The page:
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Editor's Note

An Awards Competition Created to Ensure Everyone is Considered on Equal Terms

The Women in Screen Printing Awards honor hard work and success in an underrepresented category.

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T HE SCREEN PRINTING  October/November issue is special because it highlights the winners of the inaugural Women in Screen Printing Awards. If you were able to join us during the live virtual event celebrating the six women, then you know just how incredible they are. If you missed it, don’t worry. The recording can be found here. Plus, we’re highlighting each winner in this issue. It is an honor to recognize Alison, Tracey, Jodi, Xiaoying, Val, and Deonjala. I hope learning about these leaders and their businesses motives you to do more in your community, in this industry, and within your shop.

In addition to Marshall Atkinson’s column this month we met up on Zoom to talk about women in the industry and why we don’t see as many females in leadership roles as we do men. I urge you to read his column, watch our discussion, and participate in the live survey so we can continue this conversation and find ways together to promote the advancement of women in the industry.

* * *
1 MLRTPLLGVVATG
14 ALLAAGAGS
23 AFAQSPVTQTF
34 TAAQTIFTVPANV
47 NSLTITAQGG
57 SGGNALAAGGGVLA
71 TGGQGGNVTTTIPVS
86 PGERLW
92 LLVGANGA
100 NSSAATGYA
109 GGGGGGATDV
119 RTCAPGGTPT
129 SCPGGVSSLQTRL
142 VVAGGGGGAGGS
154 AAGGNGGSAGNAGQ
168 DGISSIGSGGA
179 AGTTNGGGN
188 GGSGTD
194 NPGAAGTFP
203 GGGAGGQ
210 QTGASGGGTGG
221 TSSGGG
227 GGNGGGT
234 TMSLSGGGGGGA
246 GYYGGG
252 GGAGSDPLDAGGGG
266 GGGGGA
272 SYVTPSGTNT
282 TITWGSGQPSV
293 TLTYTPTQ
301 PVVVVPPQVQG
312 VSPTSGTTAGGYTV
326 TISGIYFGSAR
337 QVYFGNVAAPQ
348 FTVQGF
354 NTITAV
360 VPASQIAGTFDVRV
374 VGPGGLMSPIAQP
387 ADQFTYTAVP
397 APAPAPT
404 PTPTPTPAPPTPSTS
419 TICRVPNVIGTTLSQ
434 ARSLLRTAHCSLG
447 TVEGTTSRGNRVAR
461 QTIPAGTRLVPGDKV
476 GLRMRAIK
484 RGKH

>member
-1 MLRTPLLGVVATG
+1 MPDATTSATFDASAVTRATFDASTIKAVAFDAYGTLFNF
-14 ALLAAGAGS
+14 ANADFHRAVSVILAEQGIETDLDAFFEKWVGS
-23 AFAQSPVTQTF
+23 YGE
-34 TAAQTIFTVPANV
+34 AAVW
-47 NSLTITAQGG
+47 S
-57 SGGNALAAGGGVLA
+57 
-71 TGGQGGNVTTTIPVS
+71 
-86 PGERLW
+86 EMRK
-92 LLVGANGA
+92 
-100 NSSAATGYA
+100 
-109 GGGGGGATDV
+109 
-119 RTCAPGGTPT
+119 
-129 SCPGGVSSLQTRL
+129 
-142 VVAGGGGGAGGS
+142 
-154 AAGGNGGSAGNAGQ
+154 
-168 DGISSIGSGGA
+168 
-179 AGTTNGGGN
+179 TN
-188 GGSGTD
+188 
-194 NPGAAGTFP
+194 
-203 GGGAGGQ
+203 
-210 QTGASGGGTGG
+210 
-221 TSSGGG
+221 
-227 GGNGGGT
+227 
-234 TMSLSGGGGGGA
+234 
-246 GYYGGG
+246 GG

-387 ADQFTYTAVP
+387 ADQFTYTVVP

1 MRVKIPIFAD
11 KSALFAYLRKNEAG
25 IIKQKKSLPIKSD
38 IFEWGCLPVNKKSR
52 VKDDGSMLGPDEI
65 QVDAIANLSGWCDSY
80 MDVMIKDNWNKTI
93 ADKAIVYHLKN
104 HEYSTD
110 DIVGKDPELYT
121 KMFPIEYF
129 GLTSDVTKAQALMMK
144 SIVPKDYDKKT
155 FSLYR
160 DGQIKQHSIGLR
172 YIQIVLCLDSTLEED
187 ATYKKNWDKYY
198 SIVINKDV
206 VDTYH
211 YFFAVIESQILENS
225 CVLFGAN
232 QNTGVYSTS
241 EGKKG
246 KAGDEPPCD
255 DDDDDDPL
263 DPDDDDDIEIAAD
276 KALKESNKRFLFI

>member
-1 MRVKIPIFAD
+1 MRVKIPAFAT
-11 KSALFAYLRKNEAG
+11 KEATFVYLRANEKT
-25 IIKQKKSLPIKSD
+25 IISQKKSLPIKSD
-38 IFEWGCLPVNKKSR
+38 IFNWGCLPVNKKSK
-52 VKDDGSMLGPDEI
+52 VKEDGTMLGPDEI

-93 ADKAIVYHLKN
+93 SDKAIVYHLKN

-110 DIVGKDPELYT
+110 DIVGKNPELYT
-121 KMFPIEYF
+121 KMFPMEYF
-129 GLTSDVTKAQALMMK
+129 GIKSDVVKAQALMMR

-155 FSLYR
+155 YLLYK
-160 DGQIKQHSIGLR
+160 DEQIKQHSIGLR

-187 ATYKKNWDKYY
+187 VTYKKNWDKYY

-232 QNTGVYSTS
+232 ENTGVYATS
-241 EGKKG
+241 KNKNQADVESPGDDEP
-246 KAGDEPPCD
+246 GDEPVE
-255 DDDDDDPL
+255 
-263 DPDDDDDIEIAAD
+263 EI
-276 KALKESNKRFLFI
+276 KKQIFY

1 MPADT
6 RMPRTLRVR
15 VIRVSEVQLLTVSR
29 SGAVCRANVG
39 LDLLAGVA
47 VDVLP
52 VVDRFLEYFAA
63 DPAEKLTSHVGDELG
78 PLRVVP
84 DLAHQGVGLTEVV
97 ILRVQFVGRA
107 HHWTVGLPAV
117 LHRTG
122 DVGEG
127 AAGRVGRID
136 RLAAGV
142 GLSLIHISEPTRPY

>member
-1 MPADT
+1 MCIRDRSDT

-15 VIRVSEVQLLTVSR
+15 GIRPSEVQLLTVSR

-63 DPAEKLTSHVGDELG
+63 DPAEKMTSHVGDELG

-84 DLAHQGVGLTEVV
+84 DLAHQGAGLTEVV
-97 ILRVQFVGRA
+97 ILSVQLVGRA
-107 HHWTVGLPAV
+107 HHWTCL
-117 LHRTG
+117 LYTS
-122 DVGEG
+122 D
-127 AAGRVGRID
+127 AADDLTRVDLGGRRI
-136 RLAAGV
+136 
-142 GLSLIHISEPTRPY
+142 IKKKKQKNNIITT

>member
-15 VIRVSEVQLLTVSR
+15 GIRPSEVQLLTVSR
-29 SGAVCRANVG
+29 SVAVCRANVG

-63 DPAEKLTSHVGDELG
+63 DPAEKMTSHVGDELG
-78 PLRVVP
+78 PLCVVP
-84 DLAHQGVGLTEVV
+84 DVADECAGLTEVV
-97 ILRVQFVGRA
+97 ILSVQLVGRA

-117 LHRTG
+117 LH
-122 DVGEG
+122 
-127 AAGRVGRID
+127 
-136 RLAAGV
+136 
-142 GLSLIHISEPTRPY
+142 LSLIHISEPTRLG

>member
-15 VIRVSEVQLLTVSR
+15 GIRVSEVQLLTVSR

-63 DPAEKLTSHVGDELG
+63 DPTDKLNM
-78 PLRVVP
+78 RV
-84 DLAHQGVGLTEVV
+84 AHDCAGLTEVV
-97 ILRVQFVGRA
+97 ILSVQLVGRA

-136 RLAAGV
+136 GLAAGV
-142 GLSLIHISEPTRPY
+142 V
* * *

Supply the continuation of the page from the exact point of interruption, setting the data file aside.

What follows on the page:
I’ve spearheaded the Women in Wide Format Awards, previously the Women in Print Awards, for our sister publication Big Picture since its inception five years ago. The majority of responses have been overwhelmingly positive so it’s hard for me to even share negative reactions, but I think it’s important to discuss for the overall goal of the awards. Every once in a while, I get asked “Why aren’t there Men in Print awards?” To me, that question shows there are some people in this industry who can’t lift up women and support them. But the naysayers are a small percentage. Most of the nomination forms we receive are actually from men – our male allies.

For those who ask why is there a men in print award I urge you to think about why you’re asking that question. Think about the women you work with, who you’ve met at tradeshows, and who you look up to as business leaders. The Women in Screen Printing Awards are designed to recognize hard work and success in an underrepresented category. I don’t want to have these awards forever, but we need them now. I really hope this award and conversations like I’m having with Marshall, with the roq.us team, and others in the screen printing space can eliminate any obstacles for women in order to grow in the industry.

I look forward to reading your responses from the  survey in Marshall’s column and continuing this conversation together.

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Adrienne Palmer is the editor-in-chief of Screen Printing and Big Picture.

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